Combats were conducted with spear, pollaxe, sword and dagger. The bouts were timed to a maximum of three minutes or until one of the following victory conditions were met:

1. three landed blows with the point within the limbs and neck,
2. unbalanced and cast down,
3. forced from the lists,
4. disarmed of all weapons carried.

In all, twenty combats were conducted throughout the afternoon, each appellant free to choose the weapon or weapons of choice for the bout. At the conclusion of the tournament, the outcome was an equal number of victories for the Appellants and Defendants.

Mathieu Ravignat from the OMSG, and also, a recent member of the Society, was awarded by Lady Lucinda, wife of the Lord of Wrentnall a ceremonial Scottish Great Sword being identified as the "best amongst equals".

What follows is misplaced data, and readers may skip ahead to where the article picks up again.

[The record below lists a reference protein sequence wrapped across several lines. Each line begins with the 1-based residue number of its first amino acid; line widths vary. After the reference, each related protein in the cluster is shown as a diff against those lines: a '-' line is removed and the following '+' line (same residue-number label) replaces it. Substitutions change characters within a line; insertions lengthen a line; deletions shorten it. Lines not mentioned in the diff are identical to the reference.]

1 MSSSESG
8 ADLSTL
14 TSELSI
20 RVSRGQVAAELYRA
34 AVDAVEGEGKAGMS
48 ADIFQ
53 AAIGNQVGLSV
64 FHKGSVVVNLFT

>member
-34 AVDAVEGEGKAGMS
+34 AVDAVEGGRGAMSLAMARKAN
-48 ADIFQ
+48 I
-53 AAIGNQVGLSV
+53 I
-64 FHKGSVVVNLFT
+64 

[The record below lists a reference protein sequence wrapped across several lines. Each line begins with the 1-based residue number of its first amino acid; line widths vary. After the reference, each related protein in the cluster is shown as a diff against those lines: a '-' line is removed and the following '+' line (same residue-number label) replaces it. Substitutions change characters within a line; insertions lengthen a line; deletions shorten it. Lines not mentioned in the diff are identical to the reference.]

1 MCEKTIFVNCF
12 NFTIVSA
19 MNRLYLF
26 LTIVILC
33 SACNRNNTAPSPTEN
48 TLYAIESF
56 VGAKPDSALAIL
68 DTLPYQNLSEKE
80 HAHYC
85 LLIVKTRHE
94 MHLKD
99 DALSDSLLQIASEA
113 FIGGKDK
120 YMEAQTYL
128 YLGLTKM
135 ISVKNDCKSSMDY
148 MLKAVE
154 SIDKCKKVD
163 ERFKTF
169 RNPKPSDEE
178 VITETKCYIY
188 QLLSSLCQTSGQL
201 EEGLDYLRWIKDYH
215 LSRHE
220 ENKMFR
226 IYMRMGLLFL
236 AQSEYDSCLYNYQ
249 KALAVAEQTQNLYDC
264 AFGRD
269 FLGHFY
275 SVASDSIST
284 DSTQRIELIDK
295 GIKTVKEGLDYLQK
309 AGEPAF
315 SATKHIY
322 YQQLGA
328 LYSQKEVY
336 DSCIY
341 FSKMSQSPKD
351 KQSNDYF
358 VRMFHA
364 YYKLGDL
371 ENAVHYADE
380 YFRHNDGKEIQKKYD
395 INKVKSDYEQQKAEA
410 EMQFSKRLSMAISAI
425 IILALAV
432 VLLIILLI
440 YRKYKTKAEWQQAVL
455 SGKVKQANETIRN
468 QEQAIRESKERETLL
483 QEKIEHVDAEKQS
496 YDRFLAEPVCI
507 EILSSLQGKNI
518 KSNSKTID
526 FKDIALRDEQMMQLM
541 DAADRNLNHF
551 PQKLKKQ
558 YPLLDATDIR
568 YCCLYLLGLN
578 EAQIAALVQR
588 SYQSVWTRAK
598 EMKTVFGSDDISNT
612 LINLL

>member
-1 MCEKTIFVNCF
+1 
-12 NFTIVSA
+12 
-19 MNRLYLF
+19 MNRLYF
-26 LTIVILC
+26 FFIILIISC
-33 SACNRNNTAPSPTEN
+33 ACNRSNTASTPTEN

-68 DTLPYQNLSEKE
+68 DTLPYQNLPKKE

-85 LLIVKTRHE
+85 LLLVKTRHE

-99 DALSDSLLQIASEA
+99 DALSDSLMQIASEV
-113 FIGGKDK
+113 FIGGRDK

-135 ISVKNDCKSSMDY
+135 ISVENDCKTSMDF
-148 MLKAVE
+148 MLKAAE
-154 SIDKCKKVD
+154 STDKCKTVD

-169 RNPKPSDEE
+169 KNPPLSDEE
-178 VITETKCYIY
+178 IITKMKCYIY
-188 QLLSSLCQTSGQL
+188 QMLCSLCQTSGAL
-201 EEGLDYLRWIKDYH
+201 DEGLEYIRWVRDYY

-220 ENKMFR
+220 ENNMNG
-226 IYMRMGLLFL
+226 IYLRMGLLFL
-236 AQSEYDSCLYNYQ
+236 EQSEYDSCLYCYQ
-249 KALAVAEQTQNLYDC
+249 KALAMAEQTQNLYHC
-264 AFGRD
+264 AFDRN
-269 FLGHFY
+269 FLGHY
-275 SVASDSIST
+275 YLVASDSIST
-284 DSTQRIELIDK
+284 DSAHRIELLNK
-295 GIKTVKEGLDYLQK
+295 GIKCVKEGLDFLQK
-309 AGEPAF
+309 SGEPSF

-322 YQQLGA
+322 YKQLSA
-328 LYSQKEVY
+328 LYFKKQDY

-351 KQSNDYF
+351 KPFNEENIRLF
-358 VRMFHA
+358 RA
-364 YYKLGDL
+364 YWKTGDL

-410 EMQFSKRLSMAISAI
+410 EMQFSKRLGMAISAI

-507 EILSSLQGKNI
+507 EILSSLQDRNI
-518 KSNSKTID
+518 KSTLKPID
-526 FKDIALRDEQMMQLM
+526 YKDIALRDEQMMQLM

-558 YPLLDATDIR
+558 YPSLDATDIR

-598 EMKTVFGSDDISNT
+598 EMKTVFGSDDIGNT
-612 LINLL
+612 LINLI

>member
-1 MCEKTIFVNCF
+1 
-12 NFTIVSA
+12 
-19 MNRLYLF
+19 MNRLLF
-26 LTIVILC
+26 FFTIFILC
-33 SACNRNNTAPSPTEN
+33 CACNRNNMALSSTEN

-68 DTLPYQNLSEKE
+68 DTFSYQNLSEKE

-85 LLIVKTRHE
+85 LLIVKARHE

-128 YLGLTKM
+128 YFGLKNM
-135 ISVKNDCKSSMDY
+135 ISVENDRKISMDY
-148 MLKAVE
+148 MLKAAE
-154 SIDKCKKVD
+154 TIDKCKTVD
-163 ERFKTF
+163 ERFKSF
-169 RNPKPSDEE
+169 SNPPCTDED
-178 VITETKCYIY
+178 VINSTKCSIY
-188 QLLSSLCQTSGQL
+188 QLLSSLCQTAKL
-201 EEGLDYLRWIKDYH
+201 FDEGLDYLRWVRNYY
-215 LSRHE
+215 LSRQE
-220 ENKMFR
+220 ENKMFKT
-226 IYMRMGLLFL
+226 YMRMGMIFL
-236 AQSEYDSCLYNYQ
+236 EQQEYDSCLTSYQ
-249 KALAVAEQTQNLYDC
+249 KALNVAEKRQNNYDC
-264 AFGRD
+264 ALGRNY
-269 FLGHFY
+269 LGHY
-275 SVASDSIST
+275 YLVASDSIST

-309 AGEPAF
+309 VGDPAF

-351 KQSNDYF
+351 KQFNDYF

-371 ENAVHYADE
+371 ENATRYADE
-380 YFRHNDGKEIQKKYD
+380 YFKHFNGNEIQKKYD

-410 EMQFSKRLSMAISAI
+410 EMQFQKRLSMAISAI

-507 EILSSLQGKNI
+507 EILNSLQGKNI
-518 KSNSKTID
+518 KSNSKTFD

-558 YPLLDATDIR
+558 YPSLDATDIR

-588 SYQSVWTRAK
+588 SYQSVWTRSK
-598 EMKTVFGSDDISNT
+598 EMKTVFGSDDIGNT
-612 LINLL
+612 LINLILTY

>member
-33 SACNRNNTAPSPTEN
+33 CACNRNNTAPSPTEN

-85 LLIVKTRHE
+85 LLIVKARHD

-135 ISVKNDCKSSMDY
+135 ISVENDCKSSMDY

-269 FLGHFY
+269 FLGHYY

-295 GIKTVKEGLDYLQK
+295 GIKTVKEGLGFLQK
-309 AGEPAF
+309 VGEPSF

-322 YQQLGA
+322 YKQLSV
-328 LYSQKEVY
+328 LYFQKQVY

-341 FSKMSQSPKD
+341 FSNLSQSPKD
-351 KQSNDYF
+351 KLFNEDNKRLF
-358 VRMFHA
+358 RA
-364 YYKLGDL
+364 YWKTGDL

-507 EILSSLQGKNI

Figure 6: Mathieu Ravignat accepting the award from Robbie Sprules and Lady Lucinda for "best amongst equals" - photo by Gail J. Smith

It was remarked by many spectators, who offered their comments after the tournament, that they had never seen anything like this and all were suitably impressed. The ROM was also very happy with the event and expressed a desire to pursue this again next year. The ROM on that Saturday was capacity, with hundreds upon hundreds of people awaiting entry into the ROM, lining eastward on Bloor St. and south on University Ave. It had the appearance of a lineup to a “rock concert”!

1. three landed blows with the point within the limbs and neck,
2. unbalanced and cast down,
3. forced from the lists,
4. disarmed of all weapons carried.

In all, twenty combats were conducted throughout the afternoon, each appellant free to choose the weapon or weapons of choice for the bout. At the conclusion of the tournament, the outcome was an equal number of victories for the Appellants and Defendants.
Figure 7: David Murphy battling Mat Ravignat (OMSG) with poleaxe - photo by Jim Atack